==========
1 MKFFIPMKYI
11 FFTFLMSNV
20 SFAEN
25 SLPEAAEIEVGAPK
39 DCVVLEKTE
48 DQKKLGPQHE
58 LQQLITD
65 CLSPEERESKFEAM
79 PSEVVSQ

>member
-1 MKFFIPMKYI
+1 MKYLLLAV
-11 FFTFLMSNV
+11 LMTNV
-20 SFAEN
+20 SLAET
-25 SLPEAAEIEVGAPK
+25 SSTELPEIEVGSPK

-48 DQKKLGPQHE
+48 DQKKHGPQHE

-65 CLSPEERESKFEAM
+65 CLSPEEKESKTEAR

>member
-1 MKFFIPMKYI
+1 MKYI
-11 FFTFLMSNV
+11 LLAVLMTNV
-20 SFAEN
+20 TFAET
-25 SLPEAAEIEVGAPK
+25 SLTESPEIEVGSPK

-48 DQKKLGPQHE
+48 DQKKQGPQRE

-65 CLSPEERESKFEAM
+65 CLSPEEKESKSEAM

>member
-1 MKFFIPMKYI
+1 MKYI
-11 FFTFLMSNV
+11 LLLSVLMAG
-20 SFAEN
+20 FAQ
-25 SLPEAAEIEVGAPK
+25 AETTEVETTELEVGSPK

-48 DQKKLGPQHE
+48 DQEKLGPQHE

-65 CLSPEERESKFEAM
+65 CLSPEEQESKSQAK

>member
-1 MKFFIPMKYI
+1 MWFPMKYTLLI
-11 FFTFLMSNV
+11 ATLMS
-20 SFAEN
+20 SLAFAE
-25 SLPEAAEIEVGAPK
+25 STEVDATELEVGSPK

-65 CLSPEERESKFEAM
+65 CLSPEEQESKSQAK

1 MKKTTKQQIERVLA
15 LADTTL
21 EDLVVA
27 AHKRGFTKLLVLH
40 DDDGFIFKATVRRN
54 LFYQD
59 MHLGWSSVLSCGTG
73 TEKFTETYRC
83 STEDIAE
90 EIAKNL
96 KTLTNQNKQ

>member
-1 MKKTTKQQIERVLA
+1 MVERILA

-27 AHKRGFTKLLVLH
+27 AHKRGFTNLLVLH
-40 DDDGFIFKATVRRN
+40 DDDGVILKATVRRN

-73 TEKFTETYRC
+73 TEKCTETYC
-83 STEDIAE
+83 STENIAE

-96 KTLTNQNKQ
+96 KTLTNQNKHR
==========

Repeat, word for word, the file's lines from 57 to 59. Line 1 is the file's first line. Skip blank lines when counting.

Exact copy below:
+25 STEVDATELEVGSPK

-65 CLSPEERESKFEAM
+65 CLSPEEQESKSQAK